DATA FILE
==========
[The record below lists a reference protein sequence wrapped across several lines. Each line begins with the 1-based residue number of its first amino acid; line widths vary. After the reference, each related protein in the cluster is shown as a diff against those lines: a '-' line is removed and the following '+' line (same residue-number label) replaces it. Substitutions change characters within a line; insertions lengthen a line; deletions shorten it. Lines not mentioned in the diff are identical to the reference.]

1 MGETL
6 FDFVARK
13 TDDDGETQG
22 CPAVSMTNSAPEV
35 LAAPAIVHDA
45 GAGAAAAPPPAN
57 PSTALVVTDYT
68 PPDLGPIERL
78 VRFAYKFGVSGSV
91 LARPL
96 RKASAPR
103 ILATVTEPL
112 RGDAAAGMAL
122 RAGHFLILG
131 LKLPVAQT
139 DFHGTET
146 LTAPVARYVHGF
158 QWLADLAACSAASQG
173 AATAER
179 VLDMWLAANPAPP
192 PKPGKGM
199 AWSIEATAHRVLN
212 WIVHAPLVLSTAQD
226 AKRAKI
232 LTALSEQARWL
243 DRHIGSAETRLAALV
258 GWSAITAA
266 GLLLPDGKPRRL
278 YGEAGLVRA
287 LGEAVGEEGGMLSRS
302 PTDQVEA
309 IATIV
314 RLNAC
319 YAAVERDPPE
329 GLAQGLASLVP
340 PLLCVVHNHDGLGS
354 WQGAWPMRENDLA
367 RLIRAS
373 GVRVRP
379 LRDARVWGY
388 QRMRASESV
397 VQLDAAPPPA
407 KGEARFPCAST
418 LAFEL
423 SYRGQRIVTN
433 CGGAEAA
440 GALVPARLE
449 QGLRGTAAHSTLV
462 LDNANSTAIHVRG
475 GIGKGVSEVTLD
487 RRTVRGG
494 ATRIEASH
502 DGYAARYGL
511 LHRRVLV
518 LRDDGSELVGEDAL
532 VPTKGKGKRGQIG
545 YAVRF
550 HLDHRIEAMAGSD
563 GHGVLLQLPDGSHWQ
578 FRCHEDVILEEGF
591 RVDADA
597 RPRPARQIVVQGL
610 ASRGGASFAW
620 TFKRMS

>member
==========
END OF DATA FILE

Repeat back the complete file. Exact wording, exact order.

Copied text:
[The record below lists a reference protein sequence wrapped across several lines. Each line begins with the 1-based residue number of its first amino acid; line widths vary. After the reference, each related protein in the cluster is shown as a diff against those lines: a '-' line is removed and the following '+' line (same residue-number label) replaces it. Substitutions change characters within a line; insertions lengthen a line; deletions shorten it. Lines not mentioned in the diff are identical to the reference.]

1 MGETL
6 FDFVARK
13 TDDDGETQG
22 CPAVSMTNSAPEV
35 LAAPAIVHDA
45 GAGAAAAPPPAN
57 PSTALVVTDYT
68 PPDLGPIERL
78 VRFAYKFGVSGSV
91 LARPL
96 RKASAPR
103 ILATVTEPL
112 RGDAAAGMAL
122 RAGHFLILG
131 LKLPVAQT
139 DFHGTET
146 LTAPVARYVHGF
158 QWLADLAACSAASQG
173 AATAER
179 VLDMWLAANPAPP
192 PKPGKGM
199 AWSIEATAHRVLN
212 WIVHAPLVLSTAQD
226 AKRAKI
232 LTALSEQARWL
243 DRHIGSAETRLAALV
258 GWSAITAA
266 GLLLPDGKPRRL
278 YGEAGLVRA
287 LGEAVGEEGGMLSRS
302 PTDQVEA
309 IATIV
314 RLNAC
319 YAAVERDPPE
329 GLAQGLASLVP
340 PLLCVVHNHDGLGS
354 WQGAWPMRENDLA
367 RLIRAS
373 GVRVRP
379 LRDARVWGY
388 QRMRASESV
397 VQLDAAPPPA
407 KGEARFPCAST
418 LAFEL
423 SYRGQRIVTN
433 CGGAEAA
440 GALVPARLE
449 QGLRGTAAHSTLV
462 LDNANSTAIHVRG
475 GIGKGVSEVTLD
487 RRTVRGG
494 ATRIEASH
502 DGYAARYGL
511 LHRRVLV
518 LRDDGSELVGEDAL
532 VPTKGKGKRGQIG
545 YAVRF
550 HLDHRIEAMAGSD
563 GHGVLLQLPDGSHWQ
578 FRCHEDVILEEGF
591 RVDADA
597 RPRPARQIVVQGL
610 ASRGGASFAW
620 TFKRMS

>member